I strongly recommend getting "serious" photography software, which probably means either Apple Aperture or Adobe Lightroom (my personal choice).  This software serves two important functions.

  1. Organizing your photos.  Once you start shooting a lot, you'll need a way to quickly navigate and prioritize thousands of pictures.  I can easily shoot 1,400 pictures at an event--but in Lightroom I can sort all of them in about 15 minutes--choosing to delete about 50% of them and marking 5% of them as worthy of editing.  By using flags and color tags, it makes finding my best photos really easy once I'm ready to actually do something with them like post to the web or print them. 
  2. Batch editing your pictures.  Software just makes pictures look a lot better--almost by itself.  I have about 10 adjustments built into what is called a "preset;" these settings are applied to every picture I bring into Lightroom automatically.  So just by importing them they are already looking better. Then I pick one of my favorite pictures from the series to do some more refined editing too--color correction, shadows, tones, etc.--and then I take that profile and apply it to the other dozen or so pictures taken in the same setting.  These tools make edits super fast and really awesome.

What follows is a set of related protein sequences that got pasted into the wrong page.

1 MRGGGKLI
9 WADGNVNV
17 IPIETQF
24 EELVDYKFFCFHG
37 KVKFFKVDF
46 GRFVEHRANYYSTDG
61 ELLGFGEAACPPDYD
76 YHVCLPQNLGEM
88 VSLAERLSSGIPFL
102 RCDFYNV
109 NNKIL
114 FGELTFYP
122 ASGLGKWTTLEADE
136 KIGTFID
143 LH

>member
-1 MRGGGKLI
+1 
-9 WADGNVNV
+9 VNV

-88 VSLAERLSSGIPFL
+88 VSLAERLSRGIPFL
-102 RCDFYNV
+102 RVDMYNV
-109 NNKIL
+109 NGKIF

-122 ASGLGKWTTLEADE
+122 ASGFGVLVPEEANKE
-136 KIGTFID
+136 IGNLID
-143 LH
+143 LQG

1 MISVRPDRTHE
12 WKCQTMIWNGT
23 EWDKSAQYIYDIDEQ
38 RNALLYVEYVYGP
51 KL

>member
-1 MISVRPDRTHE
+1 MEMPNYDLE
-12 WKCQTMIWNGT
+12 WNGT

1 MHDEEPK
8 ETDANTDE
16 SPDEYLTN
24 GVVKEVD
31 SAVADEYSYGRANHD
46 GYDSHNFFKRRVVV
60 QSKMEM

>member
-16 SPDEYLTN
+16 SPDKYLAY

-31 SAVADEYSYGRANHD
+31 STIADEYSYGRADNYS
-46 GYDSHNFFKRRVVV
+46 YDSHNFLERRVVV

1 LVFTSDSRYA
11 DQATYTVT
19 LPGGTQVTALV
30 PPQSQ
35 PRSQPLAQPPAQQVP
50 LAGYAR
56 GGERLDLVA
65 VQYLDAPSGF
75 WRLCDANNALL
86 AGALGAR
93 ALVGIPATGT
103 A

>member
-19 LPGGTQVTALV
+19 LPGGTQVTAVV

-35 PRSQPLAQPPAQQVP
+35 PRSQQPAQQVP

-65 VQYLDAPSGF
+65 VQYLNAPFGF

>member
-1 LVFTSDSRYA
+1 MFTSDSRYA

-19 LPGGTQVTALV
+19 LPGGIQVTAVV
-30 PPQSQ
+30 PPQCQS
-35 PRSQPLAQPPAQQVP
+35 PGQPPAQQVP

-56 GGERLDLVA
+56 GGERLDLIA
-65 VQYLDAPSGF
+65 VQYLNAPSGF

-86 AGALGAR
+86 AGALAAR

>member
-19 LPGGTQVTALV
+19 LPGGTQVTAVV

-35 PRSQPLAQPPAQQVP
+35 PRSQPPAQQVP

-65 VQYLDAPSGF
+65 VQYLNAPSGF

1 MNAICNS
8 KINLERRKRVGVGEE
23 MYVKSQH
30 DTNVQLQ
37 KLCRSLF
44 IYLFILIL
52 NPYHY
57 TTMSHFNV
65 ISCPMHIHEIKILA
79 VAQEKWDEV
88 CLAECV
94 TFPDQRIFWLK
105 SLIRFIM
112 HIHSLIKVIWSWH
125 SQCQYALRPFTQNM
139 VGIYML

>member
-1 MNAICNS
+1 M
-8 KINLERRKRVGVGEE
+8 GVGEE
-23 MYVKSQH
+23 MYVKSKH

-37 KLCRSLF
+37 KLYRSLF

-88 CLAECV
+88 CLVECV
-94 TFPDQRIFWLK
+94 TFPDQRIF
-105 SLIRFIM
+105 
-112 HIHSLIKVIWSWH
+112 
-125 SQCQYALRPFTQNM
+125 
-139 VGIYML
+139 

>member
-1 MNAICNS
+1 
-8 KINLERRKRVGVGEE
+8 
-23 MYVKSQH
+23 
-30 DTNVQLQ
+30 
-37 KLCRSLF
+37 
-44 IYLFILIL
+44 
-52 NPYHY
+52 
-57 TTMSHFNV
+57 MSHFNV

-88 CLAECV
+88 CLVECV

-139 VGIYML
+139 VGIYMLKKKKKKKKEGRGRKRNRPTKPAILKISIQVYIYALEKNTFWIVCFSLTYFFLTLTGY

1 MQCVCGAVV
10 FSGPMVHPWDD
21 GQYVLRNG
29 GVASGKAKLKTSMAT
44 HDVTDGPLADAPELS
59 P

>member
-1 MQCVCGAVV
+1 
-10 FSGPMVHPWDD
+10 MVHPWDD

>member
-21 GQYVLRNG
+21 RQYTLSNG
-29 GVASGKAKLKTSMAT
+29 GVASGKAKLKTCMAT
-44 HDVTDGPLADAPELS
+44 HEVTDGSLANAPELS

TIP: If you are into landscapes, consider playing around with HDR photography.  This requires using "bracketing" on your camera--which just means your camera actually takes 3 pictures: one at -1, one at 0, and one at 1 stop in exposure.  You then dump these three pictures into an HDR software to create some really neat effects.  The picture below is of a cloudy sky in Vancouver; the richness and detail of the clouds as well as brights of the dock in the foreground are clear signs of this being HDR.  Some pros would scoff at this being "too digital." For me, I think it looks amazing.  I use a software program called HDR Efex 2; it is basically a plug in for Lightroom and works interchangeably.